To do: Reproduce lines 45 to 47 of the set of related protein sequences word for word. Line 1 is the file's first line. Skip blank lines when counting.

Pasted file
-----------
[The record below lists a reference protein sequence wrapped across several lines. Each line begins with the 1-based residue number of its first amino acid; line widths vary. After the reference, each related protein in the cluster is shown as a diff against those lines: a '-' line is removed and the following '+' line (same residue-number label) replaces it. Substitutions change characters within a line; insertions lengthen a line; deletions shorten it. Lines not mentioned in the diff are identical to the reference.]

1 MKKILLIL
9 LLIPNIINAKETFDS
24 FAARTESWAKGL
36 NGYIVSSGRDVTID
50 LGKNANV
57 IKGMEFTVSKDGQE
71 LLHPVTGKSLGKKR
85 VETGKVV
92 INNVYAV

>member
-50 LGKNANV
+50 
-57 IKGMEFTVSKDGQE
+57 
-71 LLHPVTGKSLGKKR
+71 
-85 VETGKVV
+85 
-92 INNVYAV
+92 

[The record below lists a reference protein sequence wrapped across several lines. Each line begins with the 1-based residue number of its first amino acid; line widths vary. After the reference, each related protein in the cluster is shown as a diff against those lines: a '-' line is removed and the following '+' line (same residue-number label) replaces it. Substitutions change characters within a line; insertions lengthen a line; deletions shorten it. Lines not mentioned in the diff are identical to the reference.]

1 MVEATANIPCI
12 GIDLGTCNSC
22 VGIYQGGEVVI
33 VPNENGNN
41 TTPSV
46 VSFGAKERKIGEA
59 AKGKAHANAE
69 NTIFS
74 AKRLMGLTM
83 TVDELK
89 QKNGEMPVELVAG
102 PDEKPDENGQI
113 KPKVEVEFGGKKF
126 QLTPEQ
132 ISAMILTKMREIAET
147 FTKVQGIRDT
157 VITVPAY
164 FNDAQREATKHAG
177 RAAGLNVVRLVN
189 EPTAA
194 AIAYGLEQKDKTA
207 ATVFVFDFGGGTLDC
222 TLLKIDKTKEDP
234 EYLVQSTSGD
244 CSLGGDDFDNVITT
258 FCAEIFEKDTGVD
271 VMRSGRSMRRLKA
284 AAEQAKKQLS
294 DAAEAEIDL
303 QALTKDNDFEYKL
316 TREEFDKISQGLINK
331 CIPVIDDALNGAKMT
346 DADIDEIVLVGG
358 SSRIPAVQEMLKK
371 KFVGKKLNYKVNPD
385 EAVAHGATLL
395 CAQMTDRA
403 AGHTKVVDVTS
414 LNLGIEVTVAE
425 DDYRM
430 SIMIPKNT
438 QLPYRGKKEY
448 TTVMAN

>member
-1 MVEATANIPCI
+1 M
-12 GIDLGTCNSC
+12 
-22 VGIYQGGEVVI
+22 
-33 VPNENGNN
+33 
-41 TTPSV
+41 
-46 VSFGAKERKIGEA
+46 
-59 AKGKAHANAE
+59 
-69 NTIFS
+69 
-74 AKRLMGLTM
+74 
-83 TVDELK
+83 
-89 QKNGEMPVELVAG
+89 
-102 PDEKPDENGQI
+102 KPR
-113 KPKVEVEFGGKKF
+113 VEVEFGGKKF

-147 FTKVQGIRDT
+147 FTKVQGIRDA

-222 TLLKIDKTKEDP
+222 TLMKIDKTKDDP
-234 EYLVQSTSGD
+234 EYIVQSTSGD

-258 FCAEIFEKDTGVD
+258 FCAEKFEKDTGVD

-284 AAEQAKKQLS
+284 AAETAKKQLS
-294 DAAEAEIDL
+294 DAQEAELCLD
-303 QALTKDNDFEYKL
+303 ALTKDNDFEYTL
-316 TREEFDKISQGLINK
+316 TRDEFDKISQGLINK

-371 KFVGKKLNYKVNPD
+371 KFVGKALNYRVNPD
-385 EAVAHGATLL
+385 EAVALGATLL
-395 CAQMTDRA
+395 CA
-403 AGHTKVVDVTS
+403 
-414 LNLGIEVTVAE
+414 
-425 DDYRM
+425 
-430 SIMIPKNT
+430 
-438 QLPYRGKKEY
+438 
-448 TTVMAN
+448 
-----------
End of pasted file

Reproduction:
222 TLLKIDKTKEDP
234 EYLVQSTSGD
244 CSLGGDDFDNVITT